Who can create a valid will in Pennsylvania?

On Behalf of | Nov 16, 2022 | Wills and Estate

When you die, there are Pennsylvania state laws that can guide the process of distributing your property to family members. Intestate succession laws specifically focus on the rights of spouses and children, although more distant family members also have inheritance rights if someone dies while unmarried and without any surviving descendants. Anyone who dies without a will can rely on intestate succession laws to pass their property to their closest family members.

Instead of leaving your legacy at the mercy of state law and the probate courts, you potentially have the right to take control. You can draft a will that provides your own instructions regarding the distribution of your belongings and financial assets after you die.

Who has the right to draft a will in Pennsylvania?

You need to be a legal adult

Typically, to have the authority to create a will or trust documents an individual needs to be a legal adult. Most of the time, someone needs to have attained at least 18 years of age to draft a will. There may be special exceptions for those who secure emancipation while they are still minors.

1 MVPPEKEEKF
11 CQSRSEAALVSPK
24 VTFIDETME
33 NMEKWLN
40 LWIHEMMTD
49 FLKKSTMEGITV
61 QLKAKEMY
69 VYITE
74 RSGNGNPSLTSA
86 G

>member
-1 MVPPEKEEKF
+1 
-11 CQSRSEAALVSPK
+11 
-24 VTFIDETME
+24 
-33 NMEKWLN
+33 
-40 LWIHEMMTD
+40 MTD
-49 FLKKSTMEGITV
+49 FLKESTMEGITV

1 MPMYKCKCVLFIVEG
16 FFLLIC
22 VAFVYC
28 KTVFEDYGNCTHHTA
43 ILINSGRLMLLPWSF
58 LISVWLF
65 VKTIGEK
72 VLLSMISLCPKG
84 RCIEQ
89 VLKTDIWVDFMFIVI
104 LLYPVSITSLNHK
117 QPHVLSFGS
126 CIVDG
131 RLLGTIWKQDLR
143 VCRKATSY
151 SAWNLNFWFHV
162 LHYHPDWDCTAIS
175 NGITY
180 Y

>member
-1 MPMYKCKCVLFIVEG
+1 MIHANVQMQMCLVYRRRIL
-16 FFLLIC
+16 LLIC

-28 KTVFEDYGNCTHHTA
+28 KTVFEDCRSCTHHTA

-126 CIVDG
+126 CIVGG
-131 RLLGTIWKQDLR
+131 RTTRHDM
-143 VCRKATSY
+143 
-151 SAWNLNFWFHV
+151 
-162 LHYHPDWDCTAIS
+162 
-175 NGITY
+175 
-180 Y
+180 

Anyone over the age of 18 may benefit from the state planning anyway, as their parents lose the necessary authority to handle financial matters and medical care choices on their behalf when they become adults.

You need to have mental capacity

When people say that you have to be of sound mind to create a will, that typically means that the courts would have to agree that you were capable of making independent adults decisions. Those who have severe mental health conditions may not have testamentary capacity under state law. The same is true of those coping with cognitive decline related to age. Alzheimer’s disease and dementia can leave someone unable to create testamentary documents.

Those who are at least 18 years of age and who have the cognitive ability to understand the consequences of their estate planning decisions typically have the right to create a will. They will need to learn about state law to ensure they don’t violate any rules with their instructions and that they have appropriate witnesses for the document.

Drafting a valid will is one of the simplest solutions for retaining control over your legacy after your death.


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